decision to sun·ender the prope1ty, plaintiffs trustee payments were significantly lower. Moreover,
Wells Fargo might have objected to the amended plan had it not reasonably believed plaintiff would
in fact smTender the property.
Page 8 - OPINION AND ORDER
Plaintiff cannot tell the bankrnptcy court she will surrender the property and then use this
court to block Wells Fargo from exercising its ownership rights. Under similar circumstances,
district comis in the Ninth Circuit have found judicial estoppel applies. See Cordero v. America's
Wholesale Lender, 2012 WL 4895869, *11 (D. Idaho Oct. 15, 2012) (finding the plaintiffjudicially
estopped from identifying defendant bank as a secured creditor in her bankruptcy schedules, then
fighting foreclosure on the ground defendant was an unsecured creditor); Rivera v. Recontrust Co.,
NA., 2012 WL 2190710, *2 (D. Nev. Jun. 14, 2012) (applying judicial estoppel where the plaintiff
agreed to sun·ender property in bankruptcy court and subsequently asse1ied state law claims in an
attempt to halt foreclosure). Plaintiff is judicially estopped from asserting her OTDA claims, and
those claims are dismissed with prejudice.2
Breach of Contract
Plaintiff next alleges Wells Fargo breached two agreements to modify the te1ms of the DOT.
Wells Fargo argues plaintiffs breach of contract claim is barred by Oregon's statute of frauds,
plaintiffs material breach in defaulting on the underlying loan obligation, and plaintiffs failure to
provide notice and an oppmiunity to cure, as required by the DOT. Wells Fargo further contends
plaintiffs breach of contract claim is inadequately pleaded.
Oregon law requires certain types of agreements to be signed and in writing in order to be
valid and enforceable. Or. Rev. Stat. § 41.580(1 ). Agreements "concerning real prope1iy" and
Defendants argue judicial estoppel bars all the claims in this lawsuit. I disagree.
Although plaintiffs agreement to smTender the property is clearly inconsistent with attempting to
stop the foreclosure sale, it is not inconsistent with seeking damages in connection with
allegations Wells Fargo broke promises to plaintiff in the months leading up to plaintiffs default.
Similarly, there is no inconsistency between plaintiffs agreement to surrender the prope1iy and
her financial abuse claim. Plaintiffs remaining claims seek money damages and in no way
interfere with Wells Fargo's ownership rights in the prope1iy.
Page 9 - OPINION AND ORDER
agreements "to modify or amend the terms under which [a] person has lent money or otherwise
extended credit" are covered by the statute of frauds. Id § 41.580(1)(£), (h). Wells Fargo is
therefore correct that an agreement to "hold off on conducting any foreclosure or enforcement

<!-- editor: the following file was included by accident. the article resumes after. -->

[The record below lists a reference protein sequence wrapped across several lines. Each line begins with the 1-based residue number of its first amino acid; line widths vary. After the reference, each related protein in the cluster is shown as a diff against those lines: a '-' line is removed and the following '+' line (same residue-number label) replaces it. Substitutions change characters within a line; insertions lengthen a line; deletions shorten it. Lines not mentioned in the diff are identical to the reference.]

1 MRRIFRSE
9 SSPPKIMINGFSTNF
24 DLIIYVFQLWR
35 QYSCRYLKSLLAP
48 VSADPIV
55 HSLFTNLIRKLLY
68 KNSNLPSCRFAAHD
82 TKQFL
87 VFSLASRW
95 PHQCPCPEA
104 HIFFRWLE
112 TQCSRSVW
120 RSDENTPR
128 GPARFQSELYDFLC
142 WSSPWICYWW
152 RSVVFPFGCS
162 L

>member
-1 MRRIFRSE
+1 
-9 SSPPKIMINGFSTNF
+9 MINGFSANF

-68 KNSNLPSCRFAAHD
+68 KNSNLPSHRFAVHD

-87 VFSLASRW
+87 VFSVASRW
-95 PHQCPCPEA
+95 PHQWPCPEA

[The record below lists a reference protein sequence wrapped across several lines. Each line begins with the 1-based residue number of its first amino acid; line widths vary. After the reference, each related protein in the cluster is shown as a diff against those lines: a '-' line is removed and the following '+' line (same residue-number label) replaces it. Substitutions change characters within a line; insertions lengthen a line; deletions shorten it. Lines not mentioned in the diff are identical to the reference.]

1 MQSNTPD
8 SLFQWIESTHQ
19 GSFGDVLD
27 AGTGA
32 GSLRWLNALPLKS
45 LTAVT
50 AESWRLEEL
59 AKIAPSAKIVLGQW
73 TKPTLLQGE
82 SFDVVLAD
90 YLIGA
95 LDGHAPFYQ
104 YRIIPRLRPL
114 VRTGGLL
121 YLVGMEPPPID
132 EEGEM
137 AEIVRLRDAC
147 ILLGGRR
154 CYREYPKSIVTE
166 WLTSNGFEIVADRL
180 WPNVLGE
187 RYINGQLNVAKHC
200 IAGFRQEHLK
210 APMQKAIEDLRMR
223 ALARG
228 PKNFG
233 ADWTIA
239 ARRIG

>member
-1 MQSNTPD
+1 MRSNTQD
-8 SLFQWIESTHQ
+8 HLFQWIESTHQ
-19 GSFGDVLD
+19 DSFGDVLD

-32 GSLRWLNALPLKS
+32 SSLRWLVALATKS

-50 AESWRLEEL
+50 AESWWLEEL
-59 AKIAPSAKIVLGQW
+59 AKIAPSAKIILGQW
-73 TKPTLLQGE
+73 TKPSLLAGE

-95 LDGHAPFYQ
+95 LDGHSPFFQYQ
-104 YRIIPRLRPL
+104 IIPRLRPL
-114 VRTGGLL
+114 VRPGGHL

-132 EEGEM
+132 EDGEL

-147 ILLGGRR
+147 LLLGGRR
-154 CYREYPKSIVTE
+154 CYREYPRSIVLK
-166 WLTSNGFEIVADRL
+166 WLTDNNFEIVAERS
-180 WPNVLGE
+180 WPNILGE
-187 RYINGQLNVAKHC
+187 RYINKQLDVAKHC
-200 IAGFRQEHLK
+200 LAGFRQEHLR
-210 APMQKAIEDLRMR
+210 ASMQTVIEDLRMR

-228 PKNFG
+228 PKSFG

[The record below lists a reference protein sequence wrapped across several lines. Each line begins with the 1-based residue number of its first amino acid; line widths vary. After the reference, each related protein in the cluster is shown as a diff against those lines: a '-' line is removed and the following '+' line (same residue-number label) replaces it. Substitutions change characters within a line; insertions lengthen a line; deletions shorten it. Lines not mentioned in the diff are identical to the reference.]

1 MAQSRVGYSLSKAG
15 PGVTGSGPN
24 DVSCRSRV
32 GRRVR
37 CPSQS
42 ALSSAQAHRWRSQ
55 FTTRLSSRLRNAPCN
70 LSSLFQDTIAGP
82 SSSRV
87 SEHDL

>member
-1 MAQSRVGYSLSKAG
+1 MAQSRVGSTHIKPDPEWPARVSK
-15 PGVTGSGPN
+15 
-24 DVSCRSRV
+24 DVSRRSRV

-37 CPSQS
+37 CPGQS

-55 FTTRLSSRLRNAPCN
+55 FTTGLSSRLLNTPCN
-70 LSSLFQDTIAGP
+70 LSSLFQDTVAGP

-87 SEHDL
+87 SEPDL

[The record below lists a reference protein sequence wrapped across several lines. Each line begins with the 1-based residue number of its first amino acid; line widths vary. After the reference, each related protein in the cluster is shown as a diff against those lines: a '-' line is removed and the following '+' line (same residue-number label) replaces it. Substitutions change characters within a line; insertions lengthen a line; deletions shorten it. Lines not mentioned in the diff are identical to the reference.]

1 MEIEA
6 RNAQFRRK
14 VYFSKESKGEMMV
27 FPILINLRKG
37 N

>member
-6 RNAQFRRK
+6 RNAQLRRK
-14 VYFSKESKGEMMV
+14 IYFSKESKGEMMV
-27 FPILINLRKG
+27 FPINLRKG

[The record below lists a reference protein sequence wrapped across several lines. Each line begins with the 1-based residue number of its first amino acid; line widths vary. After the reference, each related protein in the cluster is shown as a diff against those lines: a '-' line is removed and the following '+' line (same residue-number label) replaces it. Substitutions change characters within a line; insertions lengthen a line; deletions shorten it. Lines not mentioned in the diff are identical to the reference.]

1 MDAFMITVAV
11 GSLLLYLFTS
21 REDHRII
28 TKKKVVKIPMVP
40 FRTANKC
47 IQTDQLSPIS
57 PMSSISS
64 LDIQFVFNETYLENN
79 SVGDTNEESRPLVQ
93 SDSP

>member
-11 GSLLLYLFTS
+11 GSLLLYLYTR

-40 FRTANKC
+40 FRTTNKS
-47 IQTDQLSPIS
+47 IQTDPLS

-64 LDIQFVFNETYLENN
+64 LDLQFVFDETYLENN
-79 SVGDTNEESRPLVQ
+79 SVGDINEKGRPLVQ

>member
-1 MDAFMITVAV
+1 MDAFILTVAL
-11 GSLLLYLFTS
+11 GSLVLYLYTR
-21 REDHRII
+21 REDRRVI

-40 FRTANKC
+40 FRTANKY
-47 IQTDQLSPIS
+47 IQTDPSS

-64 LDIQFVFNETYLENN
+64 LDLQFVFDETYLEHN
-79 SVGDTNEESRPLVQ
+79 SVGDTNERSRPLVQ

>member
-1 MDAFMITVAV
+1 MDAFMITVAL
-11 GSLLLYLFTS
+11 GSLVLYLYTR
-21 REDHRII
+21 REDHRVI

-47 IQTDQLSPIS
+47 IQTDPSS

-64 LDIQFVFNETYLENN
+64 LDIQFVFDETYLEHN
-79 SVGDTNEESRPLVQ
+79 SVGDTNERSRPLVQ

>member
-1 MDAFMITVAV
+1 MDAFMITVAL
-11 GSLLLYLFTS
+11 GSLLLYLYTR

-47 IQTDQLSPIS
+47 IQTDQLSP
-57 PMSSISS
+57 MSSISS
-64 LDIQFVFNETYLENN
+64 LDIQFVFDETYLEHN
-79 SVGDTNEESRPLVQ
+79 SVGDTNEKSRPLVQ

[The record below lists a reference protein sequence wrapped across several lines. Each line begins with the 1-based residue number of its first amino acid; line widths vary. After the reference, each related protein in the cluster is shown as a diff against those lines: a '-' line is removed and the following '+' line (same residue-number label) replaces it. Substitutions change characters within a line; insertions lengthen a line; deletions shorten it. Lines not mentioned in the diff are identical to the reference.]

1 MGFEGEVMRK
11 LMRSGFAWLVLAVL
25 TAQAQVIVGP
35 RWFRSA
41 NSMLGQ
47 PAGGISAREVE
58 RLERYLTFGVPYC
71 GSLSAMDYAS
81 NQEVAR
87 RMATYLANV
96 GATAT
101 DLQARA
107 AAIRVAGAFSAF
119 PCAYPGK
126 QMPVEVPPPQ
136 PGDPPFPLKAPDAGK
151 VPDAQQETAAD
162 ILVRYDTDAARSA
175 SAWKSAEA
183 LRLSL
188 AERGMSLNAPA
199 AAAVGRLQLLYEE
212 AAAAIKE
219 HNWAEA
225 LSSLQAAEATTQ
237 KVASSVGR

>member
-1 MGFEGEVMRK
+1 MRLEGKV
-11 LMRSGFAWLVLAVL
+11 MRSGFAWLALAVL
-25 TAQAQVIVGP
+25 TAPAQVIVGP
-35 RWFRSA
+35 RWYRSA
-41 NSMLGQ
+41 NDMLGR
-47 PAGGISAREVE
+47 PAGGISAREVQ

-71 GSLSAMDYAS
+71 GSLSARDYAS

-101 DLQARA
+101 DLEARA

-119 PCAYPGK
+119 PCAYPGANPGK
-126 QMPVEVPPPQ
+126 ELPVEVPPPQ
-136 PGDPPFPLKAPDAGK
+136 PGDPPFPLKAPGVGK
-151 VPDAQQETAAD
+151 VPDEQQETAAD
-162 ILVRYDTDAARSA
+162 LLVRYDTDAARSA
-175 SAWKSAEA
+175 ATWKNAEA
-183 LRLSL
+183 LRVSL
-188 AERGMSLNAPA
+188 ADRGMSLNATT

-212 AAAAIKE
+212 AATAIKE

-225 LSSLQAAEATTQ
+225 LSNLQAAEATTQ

proceedings" generally must be in writing to be enforceable. Nelson v. Am. Home Mtg. Servicing,
Inc., 2013 WL 3834656, *5 (D. Or. Jul. 24, 2013) (quotation marks omitted and alterations
normalized). However, "[fjull performance of a promise by one party removes that part of the
contract from the operation of the statute [of frauds.]" Willamette Quarries, Inc. v. Wodtli, 781 P .2d
1196, 1199 (Or. 1989). To the extent plaintiff alleged full performance, the statute of frauds does
not bar her breach of contract claims. As explained in futiher detail below, pleading deficiencies
prevent me from determining whether plaintiff has alleged full performance; thus, it is premature to
determine whether the statute of frauds bars her breach of contract claim.
Defendant fmiher asserts plaintiffs breach of contract claim is barred by (1) plaintiffs
default on her mortgage payments, which constitute a material breach of the DOT; and (2) plaintiff's
failure to provide notice and an opportunity to cure, as required by the DOT. Neither defense is
applicable to plaintiff's claims here. Plaintiff alleges Wells Fargo breached its agreements to modifY
the DOT, not the DOT itself. Courts regularly enforce loan modification contracts against the lender
even when it is clear the bon-ower's default on the underlying loan agreement led to the modification.
See, e.g., Schmelzer v. Wells Fargo Home Mtg., 2011 WL 5873058, *6 (D. Or. Nov. 21, 2011).
Similarly, the DOT notice-and-cure provision applies to judicial actions "aris[ing] from the other
party's actions pursuant to this Security Instrument." Doc. 1-1 at 29 (emphasis added). Plaintiff
does not allege defendant breached the DOT, so the notice-and-cure requirement does not apply to
her breach of contract claim.
Page 10 - OPINION AND ORDER
Nonetheless, plaintiffs breach of contract claim must be dismissed because it is inadequately
pleaded. To establish a breach of contract claim, a plaintiff"must allege the existence of a contract,
its relevant terms, plaintiffs full performance and lack ofbreach[,] and defendant's breach resulting